“Enoch the Walker”

Genesis 5:21-24: “When Enoch had lived 65 years, he fathered Methuselah. Enoch walked with God after he fathered Methuselah 300 years and had other sons and daughters. Thus all the days of Enoch were 365 years. Enoch walked with God, and he was not, for God took him.”

Enoch. Perhaps you know him as one of the only two Bible characters to “cheat death (the other being Elijah).” Perhaps you know him in relation to his son Methuselah, who bears another one of those “Oh, he’s in the Bible” names. Or perhaps you’ve heard of the extra-canonical source, the Book of Enoch. If you’ve been in church for a while, Enoch is one of those names I’m sure you’ve at least heard of before – but the reality is we don’t have that much information about this man in the Bible. The only other places he is mentioned are in the book of Hebrews as a man of great faith and in Jude as one of the ancient prophets. He’s a character that can easily be glossed over aside from his supernatural end-of-life experience, but today I want to zoom in on what we know about his life before, as our text says, “God took him.” Listen again to part of the blurb we are given in Genesis 5 about this man: “Enoch walked with God after he fathered Methuselah […] Enoch walked with God, and he was not, for God took him.”  

What does it mean to walk with someone? As an outdoorsman, one of my favorite things to do with someone is to spend some time walking (or biking or climbing) in the woods together. In the process of walking with someone, a certain bond is formed that’s unlike anything else. There’s a level of trust and comfort implied between two people just by being on a literal shared path. There’s a common end and purpose to the task at hand. Even some the most difficult hikes can seem more manageable with someone else. As I’ve spent some time meditating on this concept, the Holy Spirit led me to look back through some old photos of walks I’ve had through the woods, and I thought I’d share some of them with you today:

(The peak of my favorite hike with my wife Muriel in Sylva, NC)
(Hiking with some FBC young adults)
(Standing on a mountain with my dad and two brothers)
(Hiking through a boulder field with my climbing partner)
(Guiding a group of college students through Pinnacle Park)
(Hiking in the smokies with Muriel and our friend Ben)

Each of these photos is representative of a journey I and the people in the photos embarked upon together – but they were more than the physical act of walking. One of the reasons walking with someone is so cool is that you don’t do it in silence. Can you imagine if I had gone on each of these walks and not said anything to the people I was with? That just wouldn’t work. Part of walking is the conversations you have along the way. In the examples above, I can remember learning about people’s pasts; their hopes and dreams for the future; their struggles; their victories; and I remember sharing those same things about myself. In each example, the journey resulted in deeper relationships, and conversations happened that would have been difficult to have in another context (even in one where the “goal,” so to speak, was deepening the relationship through conversation).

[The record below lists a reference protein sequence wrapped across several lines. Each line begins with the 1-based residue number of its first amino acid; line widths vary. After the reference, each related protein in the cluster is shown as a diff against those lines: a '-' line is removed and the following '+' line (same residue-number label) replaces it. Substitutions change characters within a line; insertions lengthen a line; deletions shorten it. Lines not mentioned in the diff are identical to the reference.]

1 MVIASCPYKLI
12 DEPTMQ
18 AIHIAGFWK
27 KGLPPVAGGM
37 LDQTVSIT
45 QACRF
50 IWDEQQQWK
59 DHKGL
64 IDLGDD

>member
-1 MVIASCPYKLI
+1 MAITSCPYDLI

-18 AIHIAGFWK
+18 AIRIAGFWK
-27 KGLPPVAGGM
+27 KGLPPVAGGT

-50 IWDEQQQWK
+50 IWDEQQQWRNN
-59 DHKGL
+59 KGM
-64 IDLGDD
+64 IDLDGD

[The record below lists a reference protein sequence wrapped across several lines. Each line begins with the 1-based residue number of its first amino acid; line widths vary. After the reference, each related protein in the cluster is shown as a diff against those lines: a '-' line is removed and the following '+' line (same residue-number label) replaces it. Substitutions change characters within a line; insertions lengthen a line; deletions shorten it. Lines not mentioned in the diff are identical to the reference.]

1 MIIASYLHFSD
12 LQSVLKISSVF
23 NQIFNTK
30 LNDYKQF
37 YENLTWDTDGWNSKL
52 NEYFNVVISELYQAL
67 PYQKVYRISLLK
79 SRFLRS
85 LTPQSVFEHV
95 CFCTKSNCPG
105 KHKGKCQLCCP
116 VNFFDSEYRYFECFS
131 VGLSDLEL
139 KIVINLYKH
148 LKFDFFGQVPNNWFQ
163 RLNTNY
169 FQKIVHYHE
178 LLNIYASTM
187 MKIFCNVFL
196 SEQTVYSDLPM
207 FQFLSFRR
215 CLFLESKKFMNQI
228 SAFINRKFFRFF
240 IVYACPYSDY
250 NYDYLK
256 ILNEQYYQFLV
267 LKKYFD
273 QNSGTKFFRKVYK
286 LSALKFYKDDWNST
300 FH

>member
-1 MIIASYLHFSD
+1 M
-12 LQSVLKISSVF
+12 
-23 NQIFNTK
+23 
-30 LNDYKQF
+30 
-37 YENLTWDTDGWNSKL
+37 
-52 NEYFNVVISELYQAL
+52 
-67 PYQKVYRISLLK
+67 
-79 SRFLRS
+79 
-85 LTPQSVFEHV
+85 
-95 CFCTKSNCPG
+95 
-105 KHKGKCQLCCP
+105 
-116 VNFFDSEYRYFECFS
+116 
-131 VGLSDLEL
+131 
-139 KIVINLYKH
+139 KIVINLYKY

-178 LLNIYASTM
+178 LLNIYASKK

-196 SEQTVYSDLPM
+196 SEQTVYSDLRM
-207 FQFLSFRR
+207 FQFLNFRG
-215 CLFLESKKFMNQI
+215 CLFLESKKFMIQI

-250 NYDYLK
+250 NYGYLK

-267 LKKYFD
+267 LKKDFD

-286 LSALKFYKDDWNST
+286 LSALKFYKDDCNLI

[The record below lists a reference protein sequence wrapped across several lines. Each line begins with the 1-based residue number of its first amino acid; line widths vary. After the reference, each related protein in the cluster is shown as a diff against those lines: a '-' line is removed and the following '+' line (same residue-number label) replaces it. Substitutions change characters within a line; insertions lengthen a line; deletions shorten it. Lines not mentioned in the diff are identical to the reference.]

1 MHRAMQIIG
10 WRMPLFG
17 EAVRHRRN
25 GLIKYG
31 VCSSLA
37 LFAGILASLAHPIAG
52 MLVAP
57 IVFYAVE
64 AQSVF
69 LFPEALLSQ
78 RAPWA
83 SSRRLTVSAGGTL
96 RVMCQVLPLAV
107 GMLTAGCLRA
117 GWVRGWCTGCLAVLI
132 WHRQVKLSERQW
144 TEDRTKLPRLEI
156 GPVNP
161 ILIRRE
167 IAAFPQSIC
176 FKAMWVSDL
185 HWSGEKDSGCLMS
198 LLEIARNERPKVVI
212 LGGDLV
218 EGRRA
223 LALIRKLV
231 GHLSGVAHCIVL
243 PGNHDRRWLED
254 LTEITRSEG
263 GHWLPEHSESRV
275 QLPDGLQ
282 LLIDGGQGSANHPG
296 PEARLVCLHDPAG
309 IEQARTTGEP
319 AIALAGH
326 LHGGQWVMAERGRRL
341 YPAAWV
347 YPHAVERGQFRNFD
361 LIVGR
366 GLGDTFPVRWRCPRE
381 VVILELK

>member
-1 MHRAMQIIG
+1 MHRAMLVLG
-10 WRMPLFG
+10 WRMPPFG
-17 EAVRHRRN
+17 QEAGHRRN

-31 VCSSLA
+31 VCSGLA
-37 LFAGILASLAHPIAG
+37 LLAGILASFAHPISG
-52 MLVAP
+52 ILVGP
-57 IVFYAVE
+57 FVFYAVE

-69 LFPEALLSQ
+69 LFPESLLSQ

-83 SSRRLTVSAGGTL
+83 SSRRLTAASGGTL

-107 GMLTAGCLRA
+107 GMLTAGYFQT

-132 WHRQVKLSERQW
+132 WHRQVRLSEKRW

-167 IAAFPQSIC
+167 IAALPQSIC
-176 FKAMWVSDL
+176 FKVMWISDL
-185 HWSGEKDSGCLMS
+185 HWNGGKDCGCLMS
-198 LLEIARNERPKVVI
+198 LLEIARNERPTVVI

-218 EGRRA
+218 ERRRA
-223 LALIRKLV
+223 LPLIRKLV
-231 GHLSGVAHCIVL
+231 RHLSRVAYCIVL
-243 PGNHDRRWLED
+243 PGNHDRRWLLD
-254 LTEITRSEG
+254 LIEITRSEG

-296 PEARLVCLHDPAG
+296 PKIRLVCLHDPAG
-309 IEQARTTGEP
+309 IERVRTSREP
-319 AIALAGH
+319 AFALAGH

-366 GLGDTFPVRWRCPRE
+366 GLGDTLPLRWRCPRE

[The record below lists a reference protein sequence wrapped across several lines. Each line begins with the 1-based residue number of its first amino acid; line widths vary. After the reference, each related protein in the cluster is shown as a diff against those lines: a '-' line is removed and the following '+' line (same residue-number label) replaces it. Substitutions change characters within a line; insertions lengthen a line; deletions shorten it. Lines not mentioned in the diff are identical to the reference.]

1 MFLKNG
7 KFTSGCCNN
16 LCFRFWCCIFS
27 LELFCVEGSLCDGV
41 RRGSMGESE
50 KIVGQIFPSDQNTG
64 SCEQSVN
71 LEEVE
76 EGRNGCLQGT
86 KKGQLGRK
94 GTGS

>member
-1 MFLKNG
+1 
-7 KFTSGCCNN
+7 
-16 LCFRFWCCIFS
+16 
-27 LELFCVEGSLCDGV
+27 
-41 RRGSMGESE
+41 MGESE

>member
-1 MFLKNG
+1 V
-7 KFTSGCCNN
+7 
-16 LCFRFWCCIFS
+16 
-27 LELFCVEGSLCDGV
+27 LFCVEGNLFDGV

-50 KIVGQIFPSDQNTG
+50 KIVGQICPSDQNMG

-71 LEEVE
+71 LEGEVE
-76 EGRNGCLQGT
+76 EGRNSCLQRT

So what does it mean to “walk with God?” Well, I think the same principles apply. Perhaps we are too quick to relegate this statement to something figurative. We refer to our “walk with Christ” or our “journey,” but what we really mean is our prayer life, or the practice spiritual disciplines, or our church attendance. Maybe part of walking with God is actually doing something with him – walking, running, biking – just like we would do something with someone else, because it is in these contexts that certain conversations more naturally take place. God certainly seemed to like that Enoch walked with Him. Maybe he was onto something. I’ve noticed that often, when I try to sit down and have a deep conversation with someone it doesn’t happen – but when I walk with someone, doors open in ways they didn’t before. Maybe you’re due for a nice, long walk with Jesus. Maybe there are things he wants you to tell him on that journey, and maybe there are things he wants to tell you. My prayer is that you will step out in faith – literally – and let God meet you in that moment. You might be surprised by what a walk can teach you.

By: John Kimbrough, Minister of Modern Worship

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